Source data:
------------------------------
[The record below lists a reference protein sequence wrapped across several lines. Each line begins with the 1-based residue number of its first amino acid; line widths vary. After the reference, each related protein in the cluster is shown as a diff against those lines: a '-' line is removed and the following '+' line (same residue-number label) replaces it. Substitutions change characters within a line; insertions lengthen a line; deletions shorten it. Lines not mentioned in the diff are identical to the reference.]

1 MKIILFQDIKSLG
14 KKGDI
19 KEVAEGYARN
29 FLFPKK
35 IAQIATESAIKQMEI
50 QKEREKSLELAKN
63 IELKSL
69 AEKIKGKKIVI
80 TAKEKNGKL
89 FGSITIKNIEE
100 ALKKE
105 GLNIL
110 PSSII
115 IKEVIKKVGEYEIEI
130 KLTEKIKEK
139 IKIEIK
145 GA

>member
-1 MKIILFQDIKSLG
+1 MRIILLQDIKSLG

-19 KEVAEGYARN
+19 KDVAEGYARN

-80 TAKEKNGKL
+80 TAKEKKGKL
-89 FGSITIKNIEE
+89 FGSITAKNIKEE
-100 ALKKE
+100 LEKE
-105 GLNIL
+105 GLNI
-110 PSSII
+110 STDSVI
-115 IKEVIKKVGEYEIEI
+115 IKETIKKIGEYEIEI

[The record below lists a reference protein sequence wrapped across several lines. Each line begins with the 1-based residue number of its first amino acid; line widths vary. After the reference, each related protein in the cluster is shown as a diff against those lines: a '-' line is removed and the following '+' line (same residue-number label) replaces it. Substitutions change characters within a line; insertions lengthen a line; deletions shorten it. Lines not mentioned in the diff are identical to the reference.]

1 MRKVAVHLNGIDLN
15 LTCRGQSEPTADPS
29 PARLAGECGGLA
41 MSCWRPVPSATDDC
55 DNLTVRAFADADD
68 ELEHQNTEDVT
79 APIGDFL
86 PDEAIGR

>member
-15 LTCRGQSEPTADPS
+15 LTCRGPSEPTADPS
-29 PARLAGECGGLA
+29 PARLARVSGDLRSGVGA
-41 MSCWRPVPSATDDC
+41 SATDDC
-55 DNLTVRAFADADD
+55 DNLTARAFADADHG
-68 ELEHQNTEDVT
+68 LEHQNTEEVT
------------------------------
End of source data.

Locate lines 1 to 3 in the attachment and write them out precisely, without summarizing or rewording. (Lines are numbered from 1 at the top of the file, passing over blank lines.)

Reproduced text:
[The record below lists a reference protein sequence wrapped across several lines. Each line begins with the 1-based residue number of its first amino acid; line widths vary. After the reference, each related protein in the cluster is shown as a diff against those lines: a '-' line is removed and the following '+' line (same residue-number label) replaces it. Substitutions change characters within a line; insertions lengthen a line; deletions shorten it. Lines not mentioned in the diff are identical to the reference.]

1 MKIILFQDIKSLG
14 KKGDI